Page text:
Over 10 months ago I decided to take part in a 12 books challenge. So far I finished 4 books and I’m hoping to finish 1 or 2 more. The fact is that I won’t read 12 technical books this year but that’s OK.
I finished reading C# in Depth by John Skeet. I’m sure John Skeet’s book will stay on my shelf for years to come. The special thing about this book is that it takes a reader for a journey. The journey starts with C# 2.0 and slowly introduces new concepts introduced in the C# and .NET on the way to C# 5.0.
Making mouse move and click on stuff in C# is probably the easiest thing I did in my life. Here is the class:
Summing up the last post: we can now identify the gems on the board and produce an array containing color indices.
The move class
I love writing ‘simple’ code that speaks for itself. Does it make the code slower? Maybe, but until I don’t experience any sluggishness on my 3 years old low end laptop then I don’t care! Clarity comes first, then comes optimization if it’s needed.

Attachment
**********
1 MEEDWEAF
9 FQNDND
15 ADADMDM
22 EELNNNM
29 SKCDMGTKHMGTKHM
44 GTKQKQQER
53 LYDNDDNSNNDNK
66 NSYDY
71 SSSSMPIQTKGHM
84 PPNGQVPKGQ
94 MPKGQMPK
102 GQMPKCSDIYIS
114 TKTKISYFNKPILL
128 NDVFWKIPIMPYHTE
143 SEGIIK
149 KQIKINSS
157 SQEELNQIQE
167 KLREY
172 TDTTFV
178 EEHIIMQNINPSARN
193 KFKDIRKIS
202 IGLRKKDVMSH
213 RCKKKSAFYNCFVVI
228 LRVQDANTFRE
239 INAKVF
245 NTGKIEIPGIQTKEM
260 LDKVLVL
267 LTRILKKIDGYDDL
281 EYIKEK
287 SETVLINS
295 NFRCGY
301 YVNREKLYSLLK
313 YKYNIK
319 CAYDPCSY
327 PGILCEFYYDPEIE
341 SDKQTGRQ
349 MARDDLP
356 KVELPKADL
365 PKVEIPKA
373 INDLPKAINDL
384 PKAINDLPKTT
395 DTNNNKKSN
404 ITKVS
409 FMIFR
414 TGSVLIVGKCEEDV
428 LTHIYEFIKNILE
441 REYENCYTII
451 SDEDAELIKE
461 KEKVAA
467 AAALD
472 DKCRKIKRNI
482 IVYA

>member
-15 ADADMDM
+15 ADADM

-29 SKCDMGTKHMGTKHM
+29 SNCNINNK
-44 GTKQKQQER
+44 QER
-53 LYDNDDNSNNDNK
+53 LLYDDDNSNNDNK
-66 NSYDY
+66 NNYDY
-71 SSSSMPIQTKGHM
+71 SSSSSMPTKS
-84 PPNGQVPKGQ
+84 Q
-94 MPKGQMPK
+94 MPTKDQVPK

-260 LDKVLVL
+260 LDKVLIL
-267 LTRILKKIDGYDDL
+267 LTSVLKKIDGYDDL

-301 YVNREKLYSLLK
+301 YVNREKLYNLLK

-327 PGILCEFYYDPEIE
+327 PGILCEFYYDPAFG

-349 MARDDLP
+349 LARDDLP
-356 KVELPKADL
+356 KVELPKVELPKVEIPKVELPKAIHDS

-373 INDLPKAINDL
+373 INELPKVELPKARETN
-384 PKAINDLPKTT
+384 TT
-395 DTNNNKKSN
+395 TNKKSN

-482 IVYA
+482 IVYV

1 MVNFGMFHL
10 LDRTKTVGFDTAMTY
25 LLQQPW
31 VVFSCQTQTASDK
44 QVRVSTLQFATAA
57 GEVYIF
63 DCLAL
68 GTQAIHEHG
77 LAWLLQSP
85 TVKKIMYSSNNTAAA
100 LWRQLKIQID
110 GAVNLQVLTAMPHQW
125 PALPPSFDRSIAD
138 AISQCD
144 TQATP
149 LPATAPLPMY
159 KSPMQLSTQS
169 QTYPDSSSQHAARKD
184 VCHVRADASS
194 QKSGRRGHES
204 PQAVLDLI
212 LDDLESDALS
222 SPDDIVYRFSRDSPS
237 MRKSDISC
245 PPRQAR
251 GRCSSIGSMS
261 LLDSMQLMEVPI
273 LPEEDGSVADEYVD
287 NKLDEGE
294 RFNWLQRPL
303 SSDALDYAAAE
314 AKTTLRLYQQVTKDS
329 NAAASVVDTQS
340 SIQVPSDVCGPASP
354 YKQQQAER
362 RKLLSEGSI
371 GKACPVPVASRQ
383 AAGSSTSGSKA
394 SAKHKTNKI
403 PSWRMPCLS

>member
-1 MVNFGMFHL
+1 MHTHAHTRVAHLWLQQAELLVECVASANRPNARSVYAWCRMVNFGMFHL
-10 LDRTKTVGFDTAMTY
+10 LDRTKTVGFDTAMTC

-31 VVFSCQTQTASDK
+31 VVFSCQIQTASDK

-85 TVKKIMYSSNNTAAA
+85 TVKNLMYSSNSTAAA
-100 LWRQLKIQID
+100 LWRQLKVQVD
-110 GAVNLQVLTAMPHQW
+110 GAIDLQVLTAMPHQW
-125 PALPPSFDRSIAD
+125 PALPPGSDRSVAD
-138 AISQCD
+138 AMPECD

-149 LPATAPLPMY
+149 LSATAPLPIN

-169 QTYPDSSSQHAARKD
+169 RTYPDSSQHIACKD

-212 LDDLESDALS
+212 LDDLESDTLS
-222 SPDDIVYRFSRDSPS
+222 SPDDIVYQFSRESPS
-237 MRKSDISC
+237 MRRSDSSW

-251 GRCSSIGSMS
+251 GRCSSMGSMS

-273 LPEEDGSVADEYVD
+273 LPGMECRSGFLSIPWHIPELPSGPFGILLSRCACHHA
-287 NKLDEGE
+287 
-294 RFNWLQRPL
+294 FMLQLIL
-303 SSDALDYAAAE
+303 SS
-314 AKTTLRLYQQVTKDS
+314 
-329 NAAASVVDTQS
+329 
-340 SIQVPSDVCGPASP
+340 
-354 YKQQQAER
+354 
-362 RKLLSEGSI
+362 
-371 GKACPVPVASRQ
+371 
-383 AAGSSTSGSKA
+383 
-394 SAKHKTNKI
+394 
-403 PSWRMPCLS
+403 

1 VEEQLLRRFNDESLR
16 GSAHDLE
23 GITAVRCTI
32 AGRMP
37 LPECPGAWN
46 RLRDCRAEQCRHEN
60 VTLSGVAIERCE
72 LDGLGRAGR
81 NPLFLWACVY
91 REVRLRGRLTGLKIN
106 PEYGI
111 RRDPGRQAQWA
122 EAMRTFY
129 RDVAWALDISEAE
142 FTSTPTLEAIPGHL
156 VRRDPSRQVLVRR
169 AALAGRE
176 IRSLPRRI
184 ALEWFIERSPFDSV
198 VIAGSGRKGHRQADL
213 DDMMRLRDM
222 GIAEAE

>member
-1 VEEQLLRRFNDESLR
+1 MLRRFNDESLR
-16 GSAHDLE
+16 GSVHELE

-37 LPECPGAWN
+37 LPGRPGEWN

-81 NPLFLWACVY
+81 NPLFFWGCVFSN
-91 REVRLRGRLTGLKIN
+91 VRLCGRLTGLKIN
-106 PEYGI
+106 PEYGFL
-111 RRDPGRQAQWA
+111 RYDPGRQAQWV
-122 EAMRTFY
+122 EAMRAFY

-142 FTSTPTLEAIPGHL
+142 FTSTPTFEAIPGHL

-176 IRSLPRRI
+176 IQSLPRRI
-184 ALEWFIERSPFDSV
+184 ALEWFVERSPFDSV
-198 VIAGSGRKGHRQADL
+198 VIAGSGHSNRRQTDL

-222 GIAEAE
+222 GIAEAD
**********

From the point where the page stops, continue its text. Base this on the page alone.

As promised earlier here’s how I do screen scrapping and tile recognition in my C# Bejeweled 3 Bot (for obvious reasons I will just insert relevant code snippets, for full source code you will have to see the repo that I will make available soon).
For the first time in my life I created a game playing bot (in this case Bejeweled 3). I did it so that you don’t have to spend significant part of your life playing it. Also I had some fun working on it and I wanted to see if I can actually pull it off. And I did!
What you can see below is the first working prototype, after I finish refactoring it I will write a series of posts on the prototype and then give you a link to my repo so you can also play a bit.
By no means the approach I’m showing here is revolutionary. The neat little trick immensely helped me once and I thought maybe it will be helpful for someone in the future. Imagine the following situation: